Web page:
What better way to proclaim the good news of Easter, thought a curate in York, than to get some banners printed to hang outside the church. According to the BBC the printing company made one small mistake; instead of ‘Christ is Risen’ one of the banners proclaimed a different message – ‘Chris is Risen.’ The curate was quick to point out that the Baptist minister down the road, who is called Chris, has to get up for a 6:30 am service on Easter Sunday, a service that his predecessor managed to miss in 2015.
Getting up in time for church on Easter Sunday may be more of a challenge this year as the clocks go forward depriving us all of an hour of sleep. But how early would we be prepared to rise just to spend time in the presence of God? That first Easter Day saw three women on their way to the tomb at sunrise. While walking they realised that they would not be able to enter the tomb to attend to Jesus’ body because of the large rock that had been placed across the entrance.
When the women arrived they discovered that the rock had been moved. They entered the tomb to find the body missing and a young man clothed in white sitting inside (Mark 16:1-8). The man, apparently an angel, spoke to the women advising that Jesus had risen from the dead. The women were given instructions to tell Peter and the disciples that Jesus would meet with them in Galilee. Slightly freaked out by this experience the ladies legged it. Later Peter and John would also visit the tomb. Do you find it strange that the women were able to get up early and the disciples were not? Perhaps the disciples were still overwhelmed with grief, but somewhere in the turmoil of emotions all had forgotten what Jesus had told them.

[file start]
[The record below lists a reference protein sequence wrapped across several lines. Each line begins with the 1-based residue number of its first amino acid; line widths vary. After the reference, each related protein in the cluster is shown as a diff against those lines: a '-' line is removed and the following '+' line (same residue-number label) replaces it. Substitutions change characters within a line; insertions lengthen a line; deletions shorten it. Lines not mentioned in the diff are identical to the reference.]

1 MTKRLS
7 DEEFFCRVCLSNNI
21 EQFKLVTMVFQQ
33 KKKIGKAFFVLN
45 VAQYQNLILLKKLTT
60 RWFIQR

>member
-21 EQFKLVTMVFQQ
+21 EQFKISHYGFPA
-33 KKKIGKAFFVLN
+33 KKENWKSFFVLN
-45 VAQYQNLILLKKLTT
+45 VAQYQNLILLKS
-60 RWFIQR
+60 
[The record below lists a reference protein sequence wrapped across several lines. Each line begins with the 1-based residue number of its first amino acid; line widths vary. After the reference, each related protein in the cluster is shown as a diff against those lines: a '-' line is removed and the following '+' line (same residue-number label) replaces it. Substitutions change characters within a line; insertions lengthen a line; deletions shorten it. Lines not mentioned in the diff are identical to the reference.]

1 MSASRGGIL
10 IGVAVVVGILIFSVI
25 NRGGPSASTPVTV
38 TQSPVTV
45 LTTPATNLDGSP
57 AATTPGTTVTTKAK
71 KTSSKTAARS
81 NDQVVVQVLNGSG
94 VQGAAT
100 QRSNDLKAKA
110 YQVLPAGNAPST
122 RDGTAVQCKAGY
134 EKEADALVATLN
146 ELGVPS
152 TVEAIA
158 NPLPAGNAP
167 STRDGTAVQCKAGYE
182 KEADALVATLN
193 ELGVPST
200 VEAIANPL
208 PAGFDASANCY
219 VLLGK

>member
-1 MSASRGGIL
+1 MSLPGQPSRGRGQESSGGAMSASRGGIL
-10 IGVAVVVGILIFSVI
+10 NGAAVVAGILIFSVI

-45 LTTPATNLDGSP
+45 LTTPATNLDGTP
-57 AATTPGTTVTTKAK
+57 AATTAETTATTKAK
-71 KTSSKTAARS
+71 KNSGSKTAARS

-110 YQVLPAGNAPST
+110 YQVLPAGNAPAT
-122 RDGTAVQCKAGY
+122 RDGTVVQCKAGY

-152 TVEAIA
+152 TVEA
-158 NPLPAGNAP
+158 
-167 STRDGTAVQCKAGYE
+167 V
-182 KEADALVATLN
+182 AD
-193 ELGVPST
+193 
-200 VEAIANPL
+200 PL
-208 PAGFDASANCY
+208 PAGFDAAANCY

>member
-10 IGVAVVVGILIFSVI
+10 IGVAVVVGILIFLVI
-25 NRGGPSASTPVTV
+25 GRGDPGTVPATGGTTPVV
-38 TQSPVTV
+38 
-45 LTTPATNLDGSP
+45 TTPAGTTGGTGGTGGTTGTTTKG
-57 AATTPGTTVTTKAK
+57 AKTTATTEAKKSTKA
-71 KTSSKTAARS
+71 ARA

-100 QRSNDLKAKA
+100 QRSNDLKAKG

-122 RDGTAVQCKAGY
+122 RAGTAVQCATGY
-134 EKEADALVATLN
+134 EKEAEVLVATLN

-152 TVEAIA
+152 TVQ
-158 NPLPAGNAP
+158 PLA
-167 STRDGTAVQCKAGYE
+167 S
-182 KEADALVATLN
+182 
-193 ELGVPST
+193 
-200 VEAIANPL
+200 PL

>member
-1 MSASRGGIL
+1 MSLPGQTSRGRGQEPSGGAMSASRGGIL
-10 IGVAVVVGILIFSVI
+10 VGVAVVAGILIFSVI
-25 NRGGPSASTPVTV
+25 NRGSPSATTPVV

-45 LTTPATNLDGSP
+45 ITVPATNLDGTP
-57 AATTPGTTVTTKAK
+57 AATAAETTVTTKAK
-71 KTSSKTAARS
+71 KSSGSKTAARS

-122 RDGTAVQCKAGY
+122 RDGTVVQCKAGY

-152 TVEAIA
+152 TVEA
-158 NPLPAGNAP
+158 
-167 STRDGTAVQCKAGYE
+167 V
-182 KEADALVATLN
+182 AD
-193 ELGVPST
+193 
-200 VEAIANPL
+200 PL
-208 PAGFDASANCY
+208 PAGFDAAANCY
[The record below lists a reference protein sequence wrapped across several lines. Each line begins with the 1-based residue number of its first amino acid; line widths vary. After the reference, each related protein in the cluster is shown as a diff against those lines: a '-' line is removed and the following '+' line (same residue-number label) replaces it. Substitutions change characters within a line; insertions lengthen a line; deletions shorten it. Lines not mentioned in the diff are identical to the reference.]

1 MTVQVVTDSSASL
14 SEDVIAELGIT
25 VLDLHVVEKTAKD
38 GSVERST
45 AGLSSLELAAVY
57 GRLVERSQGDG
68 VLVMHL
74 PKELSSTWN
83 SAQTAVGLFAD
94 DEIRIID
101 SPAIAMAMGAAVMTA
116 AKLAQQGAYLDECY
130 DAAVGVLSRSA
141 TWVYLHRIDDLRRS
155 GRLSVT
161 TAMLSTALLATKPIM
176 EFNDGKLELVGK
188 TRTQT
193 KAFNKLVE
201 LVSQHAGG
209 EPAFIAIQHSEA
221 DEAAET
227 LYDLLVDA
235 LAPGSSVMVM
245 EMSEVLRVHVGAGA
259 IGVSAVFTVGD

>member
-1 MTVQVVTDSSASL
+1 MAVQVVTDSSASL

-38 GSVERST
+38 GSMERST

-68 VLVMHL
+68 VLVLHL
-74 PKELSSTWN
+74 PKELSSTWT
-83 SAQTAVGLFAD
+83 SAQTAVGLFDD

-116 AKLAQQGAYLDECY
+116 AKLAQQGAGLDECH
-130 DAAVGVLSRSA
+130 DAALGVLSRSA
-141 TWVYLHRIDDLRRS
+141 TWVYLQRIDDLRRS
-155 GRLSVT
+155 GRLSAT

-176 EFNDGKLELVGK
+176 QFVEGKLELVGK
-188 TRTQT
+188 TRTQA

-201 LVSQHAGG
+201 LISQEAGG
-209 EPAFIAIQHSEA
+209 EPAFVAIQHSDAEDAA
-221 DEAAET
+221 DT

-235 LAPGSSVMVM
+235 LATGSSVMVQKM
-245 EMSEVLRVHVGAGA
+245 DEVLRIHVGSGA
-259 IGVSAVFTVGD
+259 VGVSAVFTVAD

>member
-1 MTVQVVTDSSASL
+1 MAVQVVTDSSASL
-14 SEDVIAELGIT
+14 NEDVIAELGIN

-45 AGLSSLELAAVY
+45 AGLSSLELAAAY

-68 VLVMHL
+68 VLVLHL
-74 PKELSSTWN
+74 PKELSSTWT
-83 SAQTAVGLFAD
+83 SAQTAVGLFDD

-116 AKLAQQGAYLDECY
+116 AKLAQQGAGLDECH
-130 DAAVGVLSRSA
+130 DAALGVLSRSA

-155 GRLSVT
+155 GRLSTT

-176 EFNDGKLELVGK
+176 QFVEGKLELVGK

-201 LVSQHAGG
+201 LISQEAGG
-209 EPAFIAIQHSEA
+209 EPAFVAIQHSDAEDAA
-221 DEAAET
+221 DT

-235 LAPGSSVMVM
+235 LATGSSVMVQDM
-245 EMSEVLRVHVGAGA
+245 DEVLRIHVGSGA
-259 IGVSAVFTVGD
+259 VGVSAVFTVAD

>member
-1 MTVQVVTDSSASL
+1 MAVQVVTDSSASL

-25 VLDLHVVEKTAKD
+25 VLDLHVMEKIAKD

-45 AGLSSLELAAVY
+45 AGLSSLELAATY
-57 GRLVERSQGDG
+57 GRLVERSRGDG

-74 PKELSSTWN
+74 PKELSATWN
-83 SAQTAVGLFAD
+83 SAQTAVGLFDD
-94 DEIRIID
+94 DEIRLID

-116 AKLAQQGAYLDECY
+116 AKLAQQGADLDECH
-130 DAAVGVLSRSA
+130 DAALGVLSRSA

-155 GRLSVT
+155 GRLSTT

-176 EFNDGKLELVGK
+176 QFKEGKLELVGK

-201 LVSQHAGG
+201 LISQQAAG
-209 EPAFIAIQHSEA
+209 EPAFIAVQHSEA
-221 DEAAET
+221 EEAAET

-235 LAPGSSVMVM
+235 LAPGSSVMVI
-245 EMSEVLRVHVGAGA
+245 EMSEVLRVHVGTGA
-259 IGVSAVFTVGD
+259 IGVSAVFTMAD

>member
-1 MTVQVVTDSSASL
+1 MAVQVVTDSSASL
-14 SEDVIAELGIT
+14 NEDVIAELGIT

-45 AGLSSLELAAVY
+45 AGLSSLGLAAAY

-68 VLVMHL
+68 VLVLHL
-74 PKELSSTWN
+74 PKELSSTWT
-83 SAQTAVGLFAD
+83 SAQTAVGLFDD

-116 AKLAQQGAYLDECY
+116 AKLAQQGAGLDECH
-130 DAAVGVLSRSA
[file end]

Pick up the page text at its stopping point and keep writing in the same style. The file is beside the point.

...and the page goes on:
There were then several encounters with the risen Jesus, from the Emmaus Road and the Upper Room to a breakfast meeting on a Galilean beach. Jesus did several things before He ascended to the Father. Firstly he made sure to restore Peter. Then He told the disciples to remain in the city and wait for the Holy Spirit to fill them with power from on high (Luke 24:49). Finally he commissioned the disciples instructing them to make new disciples from all nations (Matthew 28:18-20).
It is the commissioning bit that church today is not terribly good at. We meet, we worship, we encourage each other, and all the other stuff that we believe is part of being a good Christian. But generally we fall down badly when it comes to sharing our faith. If Christ is risen, then surely we should be bursting to share the news? Do our lives and our faces tell the world that we are different? Is the difference in us attractive?
In his book ‘More’ Simon Ponsonby quotes various distinguished theologians who agree that Pentecost was the birth of both the church and mission. Simon writes; ‘We must be careful not to pray “Come Holy Spirit” unless we are prepared to “Go with the Holy Spirit.”’ This raises the following questions:
- Have we been blessed through a personal Pentecost?
- If not, why not?
- Having received the Holy Spirit are we proactively sharing our faith?
- If not, why not?
Christ is risen! Surely we don’t need to hang banners outside our churches to tell the world what Easter is all about? It should be written all over our faces.